Medicine and surgery in 1900. Should you watch TV’s latest medical drama?

Someone recently stopped you and said, “I can’t believe you are not watching [Breaking Bad, Mad Men, OITNB, Downton Abbey, House of Cards].” You made some reference about the lead character, but know you don’t have the time to watch one episode, let alone 4 seasons on Netflix to catch up.  I did indulge in HBO’s True Detective. Completely worth it. Largely to simply understand these hilarious memes.

When the latest buzz surrounded a medical drama during the turn of the 20th century, New York City, and cable television’s ability to hold nothing back, I had to tune in. In the first episode of Cinemax’s new adventure in highbrow cable television, The Knick, the lead surgeon announces, “Let’s give them a show.” Does the show deliver?

Before the opening credits, the superstar surgeon of the Knickerbocker Hospital visited a brothel and found the remaining vessel to help propel the cocaine. Added to the growing list of drug addled TV health care providers in the same vein as Nurse Jackie and Gregory House we now have The Knick’s surgeon, Dr. Thackery.

In the inaugural episode, Clive Owen’s Dr. Thackery finds himself being promoted to chief of surgery of the Knickerbocker Hospital, after the sudden death of his mentor. The word mentor loosely applies, as his lesson in achieving better surgical innovations is unleashing the power of narcotic addiction. However, he also taught Thackery the cutting edge thinking to elevate surgery in the modern world.

William Stewart Halsted in 1922. From NLM online

Image source: http://ihm.nlm.nih.gov/luna/servlet/view/search?q=B014034

While watching, I couldn’t help thinking of Dr. William Halsted, the father of modern surgery, and an inspiration for the show. Halsted, largely known for his illustrious career at The Johns Hopkins Hospital, trained at Bellevue, forged his friendship with William Henry Welch as junior professors, and laid the groundwork for his strict antiseptic techniques and methodical surgeries there. In 1883, Halsted had his own clean operating theater built at Bellevue, outside in a large tent.

Halsted innovated at an unparalleled pace. He was the first to do inguinal hernia repairs, radical mastectomies, new treatments for thyroid cancers, and new vascular surgical techniques. His work was revolutionary, and that is the essence Thackery embodies. He also provides the biography for the drug addiction. Halsted was one of the first to use cocaine as local anesthetics, and became addicted himself after self experimentation – an addiction he battled his entire life.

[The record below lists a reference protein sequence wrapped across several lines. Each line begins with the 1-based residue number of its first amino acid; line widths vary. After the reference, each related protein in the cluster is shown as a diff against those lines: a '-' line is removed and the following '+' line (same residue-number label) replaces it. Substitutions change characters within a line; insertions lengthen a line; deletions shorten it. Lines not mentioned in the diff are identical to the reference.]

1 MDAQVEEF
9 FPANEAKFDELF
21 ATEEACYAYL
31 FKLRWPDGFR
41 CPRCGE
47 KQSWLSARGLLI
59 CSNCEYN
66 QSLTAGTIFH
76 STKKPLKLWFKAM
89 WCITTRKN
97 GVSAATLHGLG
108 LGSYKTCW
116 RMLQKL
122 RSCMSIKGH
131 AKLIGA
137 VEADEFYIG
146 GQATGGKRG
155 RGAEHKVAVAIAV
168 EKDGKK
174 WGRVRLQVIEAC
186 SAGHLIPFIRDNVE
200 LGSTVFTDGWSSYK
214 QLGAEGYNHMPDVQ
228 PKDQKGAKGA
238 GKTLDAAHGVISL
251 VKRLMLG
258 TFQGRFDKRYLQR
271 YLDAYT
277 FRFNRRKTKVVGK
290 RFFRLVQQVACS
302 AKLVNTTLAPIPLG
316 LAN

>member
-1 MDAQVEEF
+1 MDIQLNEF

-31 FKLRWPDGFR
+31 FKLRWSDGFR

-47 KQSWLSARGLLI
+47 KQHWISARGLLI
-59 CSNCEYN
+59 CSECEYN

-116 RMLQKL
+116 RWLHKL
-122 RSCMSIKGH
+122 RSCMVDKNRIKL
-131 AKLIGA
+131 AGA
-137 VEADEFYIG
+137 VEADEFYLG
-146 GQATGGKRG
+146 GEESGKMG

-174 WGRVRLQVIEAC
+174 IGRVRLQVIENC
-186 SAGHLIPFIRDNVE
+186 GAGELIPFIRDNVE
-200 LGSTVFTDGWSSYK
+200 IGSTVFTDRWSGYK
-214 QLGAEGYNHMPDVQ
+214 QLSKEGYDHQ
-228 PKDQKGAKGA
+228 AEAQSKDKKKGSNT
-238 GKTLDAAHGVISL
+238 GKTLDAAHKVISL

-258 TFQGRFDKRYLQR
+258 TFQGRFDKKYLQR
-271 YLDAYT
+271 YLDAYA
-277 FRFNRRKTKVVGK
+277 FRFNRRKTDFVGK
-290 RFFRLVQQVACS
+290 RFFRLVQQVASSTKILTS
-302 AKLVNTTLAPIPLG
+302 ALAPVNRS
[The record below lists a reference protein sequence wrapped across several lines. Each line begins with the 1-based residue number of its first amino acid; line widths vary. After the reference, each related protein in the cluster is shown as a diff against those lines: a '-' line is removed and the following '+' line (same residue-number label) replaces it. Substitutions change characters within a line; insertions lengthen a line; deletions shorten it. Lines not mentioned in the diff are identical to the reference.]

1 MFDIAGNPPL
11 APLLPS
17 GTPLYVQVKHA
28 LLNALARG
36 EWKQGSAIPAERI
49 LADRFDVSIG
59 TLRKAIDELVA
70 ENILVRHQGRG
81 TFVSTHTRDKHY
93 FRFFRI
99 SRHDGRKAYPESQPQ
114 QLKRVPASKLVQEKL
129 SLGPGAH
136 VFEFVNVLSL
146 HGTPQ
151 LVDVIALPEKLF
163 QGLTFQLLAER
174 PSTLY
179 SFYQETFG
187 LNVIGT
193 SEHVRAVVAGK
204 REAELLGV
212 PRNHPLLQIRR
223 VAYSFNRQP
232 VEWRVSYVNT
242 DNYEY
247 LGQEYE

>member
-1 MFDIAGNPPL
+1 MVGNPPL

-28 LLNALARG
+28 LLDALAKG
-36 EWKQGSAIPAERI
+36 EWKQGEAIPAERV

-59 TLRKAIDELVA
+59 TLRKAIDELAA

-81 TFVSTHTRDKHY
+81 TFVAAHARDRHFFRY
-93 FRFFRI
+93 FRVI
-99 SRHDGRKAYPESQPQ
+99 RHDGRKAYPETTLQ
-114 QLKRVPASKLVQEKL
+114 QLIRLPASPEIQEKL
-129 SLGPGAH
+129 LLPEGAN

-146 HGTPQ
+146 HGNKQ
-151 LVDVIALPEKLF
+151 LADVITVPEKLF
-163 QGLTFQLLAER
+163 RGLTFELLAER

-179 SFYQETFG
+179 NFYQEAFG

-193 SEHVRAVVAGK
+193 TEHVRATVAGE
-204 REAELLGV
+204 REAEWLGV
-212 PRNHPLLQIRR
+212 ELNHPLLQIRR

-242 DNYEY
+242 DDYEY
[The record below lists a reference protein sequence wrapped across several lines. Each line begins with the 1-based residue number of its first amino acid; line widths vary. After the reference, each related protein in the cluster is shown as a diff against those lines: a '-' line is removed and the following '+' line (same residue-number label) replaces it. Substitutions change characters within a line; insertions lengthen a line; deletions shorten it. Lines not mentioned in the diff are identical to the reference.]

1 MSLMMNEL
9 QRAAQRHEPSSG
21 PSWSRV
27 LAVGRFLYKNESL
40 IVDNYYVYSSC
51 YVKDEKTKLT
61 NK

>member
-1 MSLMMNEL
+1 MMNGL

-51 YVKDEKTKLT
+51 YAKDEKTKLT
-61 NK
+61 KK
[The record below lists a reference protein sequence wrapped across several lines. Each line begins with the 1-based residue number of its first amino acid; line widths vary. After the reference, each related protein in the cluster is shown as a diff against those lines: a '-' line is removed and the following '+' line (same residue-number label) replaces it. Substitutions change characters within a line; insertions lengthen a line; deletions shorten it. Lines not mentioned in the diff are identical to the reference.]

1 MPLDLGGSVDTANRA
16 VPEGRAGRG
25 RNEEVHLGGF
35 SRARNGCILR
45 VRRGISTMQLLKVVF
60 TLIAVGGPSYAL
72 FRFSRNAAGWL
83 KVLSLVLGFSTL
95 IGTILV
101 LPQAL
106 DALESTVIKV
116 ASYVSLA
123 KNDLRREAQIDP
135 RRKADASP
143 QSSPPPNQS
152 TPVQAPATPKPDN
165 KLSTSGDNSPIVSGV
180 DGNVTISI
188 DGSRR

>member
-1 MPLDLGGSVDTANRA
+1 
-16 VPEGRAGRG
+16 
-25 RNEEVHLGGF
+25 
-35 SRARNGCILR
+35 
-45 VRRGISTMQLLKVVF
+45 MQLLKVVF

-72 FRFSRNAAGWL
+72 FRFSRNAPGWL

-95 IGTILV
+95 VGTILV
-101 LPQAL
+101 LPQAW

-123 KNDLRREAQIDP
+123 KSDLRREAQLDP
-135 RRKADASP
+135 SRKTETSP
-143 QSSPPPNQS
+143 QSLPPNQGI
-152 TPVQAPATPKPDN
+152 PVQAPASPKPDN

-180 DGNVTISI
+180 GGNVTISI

One minor omission in this great period piece is the lack of gloves used in operations. Halsted was one of the first to use gloves in the operating theater, after calling on friends at Goodyear, having special rubber ones initially made for his nurse and future wife, Caroline Hampton. He popularized their usage in the OR, in the 1890s, ten years before The Knick takes place. Perhaps the blood splattered hands made for a more powerful television image.

This was the era that the hospital came into being. Instead of assured death, surgeons could now offer a way out. And the surgeons were the show, the thespians on the stage, and the spectacle that you came to watch. The younger surgeons can’t dare to look away despite the radical methods Thackeray takes, and neither will you.

The recreation of early 20th century operating theaters is fascinating to behold. The vivid recreation of surgical techniques is one of the main draws of the show. Soderbergh, the director, puts you in the stands of the theater, with the medical students, to see in full gory the operations occurring at the hands of a madman.

During one operation, Thackery states, “I tried that once on a Labrador.”

“What happened?”

“Not a day goes back that I don’t miss that dog.”

The first episode unfolds in racial struggle, class battles, battles for patients, the inner workings of an inner city hospital, board meetings, and drug use. And a health inspector who provides some villainy. Public Health officials providing the Cinemax healthcare version of Nucky Thompson.

I will come back for all this, to see the battles waged, to hopefully see patients no longer treated as dogs, but most certainly for the surgeries. Bring on the blood and guts. Early 1900 cutting edge. It’s good television.

So, yes, take in The Knick. It delivers. In bloody goodness. Friday nights on Cinemax. You can also catch it on HBO TO GO.

Enjoy the madness!

Jordan Messler

Jordan is a hospitalist at Morton Plant Hospitalists in Clearwater, Florida. He currently chairs SHM’s Quality and Patient Safety Committee. In addition, he’s been active in several SHM mentoring programs, most recently with Project BOOST and Glycemic Control. He went to medical school at University of South Florida, in Tampa, and completed his residency at Emory University.

He recognizes the challenges of working in a hospital that lines the intracostal waterways of a spring break mecca. Requests that if you want to be selected as a mentored site, you will have a similar location with palm trees and coastline nearby. He tries to find time to sit on the beach with his family to escape the hospital’s miasma. While there, he looks forward to reading about the history of hospitals/medicine, and how it relates to quality (Anti-UpToDate reading material). But inevitably will get a five year old dumping sand on him, and then has to explain why she is buried up to her neck.

Leave a Comment